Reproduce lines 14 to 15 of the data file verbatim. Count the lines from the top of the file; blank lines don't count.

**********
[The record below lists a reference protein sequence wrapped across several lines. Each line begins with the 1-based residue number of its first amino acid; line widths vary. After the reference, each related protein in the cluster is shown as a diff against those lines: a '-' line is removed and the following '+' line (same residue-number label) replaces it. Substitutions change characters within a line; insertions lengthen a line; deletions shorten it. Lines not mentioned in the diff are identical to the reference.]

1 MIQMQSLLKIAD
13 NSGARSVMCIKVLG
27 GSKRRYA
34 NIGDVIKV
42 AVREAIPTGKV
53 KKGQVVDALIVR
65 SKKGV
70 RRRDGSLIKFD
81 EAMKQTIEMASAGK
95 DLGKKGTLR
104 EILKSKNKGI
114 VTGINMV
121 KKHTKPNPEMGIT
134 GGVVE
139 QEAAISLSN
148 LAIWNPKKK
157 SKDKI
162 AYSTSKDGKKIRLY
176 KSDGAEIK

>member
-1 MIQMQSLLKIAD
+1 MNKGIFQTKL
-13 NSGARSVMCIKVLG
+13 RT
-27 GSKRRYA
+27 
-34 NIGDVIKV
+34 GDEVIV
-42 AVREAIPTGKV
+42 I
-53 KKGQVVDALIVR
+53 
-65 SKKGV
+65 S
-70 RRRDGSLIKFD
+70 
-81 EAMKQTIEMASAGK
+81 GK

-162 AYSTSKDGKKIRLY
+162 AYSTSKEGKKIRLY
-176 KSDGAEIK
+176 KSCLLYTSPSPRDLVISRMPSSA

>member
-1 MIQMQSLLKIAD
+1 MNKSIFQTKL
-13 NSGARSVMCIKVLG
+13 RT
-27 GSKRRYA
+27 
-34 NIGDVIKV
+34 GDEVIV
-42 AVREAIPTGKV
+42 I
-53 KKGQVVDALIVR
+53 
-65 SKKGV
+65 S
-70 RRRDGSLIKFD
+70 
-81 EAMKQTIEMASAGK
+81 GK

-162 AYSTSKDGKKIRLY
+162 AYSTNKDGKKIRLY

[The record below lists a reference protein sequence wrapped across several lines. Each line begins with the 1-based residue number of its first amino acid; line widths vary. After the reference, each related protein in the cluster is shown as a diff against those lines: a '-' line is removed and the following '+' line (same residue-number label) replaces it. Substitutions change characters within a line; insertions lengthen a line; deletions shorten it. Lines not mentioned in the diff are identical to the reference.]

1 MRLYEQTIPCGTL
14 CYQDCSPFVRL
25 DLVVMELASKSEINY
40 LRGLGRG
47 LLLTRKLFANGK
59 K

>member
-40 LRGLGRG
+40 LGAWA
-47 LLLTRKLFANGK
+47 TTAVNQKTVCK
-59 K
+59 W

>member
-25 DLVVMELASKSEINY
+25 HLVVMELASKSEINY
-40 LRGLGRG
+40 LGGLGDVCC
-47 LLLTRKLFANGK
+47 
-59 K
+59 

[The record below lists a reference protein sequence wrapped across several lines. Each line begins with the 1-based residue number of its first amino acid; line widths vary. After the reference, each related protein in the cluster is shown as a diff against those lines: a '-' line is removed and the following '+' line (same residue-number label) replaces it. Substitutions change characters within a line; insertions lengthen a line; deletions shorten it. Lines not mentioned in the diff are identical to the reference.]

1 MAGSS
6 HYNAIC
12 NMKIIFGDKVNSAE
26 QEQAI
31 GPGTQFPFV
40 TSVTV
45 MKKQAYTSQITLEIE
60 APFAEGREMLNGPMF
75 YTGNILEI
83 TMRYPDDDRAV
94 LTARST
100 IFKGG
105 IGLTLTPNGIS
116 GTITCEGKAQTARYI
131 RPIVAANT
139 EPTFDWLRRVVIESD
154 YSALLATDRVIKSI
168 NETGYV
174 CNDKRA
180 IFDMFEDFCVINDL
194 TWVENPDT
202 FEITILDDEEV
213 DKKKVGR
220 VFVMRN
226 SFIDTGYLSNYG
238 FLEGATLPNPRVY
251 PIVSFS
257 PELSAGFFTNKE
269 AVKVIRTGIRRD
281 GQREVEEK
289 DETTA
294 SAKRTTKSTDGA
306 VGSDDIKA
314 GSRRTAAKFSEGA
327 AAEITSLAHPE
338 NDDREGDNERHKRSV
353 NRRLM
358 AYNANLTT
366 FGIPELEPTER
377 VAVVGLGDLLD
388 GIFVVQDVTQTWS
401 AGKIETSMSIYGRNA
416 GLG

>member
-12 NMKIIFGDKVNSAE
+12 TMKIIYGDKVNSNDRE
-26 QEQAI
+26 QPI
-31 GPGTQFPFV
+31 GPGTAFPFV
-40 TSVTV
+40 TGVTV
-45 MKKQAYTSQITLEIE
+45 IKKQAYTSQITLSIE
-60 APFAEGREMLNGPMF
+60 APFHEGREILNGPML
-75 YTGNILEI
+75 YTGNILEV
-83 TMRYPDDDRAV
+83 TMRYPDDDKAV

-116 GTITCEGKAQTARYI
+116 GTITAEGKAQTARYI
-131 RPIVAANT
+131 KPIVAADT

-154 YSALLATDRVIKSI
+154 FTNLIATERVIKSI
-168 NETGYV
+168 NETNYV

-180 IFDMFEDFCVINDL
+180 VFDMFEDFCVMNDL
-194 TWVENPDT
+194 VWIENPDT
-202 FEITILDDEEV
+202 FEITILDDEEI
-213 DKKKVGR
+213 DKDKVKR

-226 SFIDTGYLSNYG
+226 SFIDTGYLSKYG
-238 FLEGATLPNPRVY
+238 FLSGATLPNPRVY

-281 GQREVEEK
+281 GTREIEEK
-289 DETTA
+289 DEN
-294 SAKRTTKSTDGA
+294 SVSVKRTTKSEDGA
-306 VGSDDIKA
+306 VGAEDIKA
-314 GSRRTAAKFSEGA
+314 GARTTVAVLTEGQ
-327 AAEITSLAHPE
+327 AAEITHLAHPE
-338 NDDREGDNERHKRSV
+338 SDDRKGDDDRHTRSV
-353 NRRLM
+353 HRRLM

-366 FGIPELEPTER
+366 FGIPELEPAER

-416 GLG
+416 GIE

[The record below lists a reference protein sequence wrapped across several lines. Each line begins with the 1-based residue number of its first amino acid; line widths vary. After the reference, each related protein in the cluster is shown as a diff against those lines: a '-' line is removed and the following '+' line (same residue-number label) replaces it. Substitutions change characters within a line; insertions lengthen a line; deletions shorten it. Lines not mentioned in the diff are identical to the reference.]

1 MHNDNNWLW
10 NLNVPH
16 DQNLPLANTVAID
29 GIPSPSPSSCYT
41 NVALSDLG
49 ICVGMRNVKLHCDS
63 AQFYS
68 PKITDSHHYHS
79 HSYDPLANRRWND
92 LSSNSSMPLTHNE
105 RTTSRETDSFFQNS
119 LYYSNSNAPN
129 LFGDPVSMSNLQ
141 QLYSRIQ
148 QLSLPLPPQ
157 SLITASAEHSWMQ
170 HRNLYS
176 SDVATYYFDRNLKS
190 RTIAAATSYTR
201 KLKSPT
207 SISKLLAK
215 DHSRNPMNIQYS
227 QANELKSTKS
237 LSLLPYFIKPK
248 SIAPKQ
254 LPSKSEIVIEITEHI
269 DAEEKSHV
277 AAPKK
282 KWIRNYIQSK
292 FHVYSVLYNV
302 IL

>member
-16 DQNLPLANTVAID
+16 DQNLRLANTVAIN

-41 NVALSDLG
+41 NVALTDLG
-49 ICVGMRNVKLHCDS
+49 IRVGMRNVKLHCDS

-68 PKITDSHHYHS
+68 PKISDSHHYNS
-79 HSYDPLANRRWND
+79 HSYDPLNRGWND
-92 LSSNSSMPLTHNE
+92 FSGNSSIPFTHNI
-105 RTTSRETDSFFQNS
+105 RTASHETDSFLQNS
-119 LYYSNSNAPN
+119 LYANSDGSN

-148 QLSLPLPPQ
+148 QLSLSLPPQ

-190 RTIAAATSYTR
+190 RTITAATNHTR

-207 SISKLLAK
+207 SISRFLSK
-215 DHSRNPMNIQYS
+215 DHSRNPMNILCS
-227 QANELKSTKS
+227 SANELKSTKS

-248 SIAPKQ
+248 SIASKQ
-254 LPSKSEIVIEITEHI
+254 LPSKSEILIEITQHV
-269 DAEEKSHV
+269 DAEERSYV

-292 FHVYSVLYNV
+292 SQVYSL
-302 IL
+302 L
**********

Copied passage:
121 KKHTKPNPEMGIT
134 GGVVE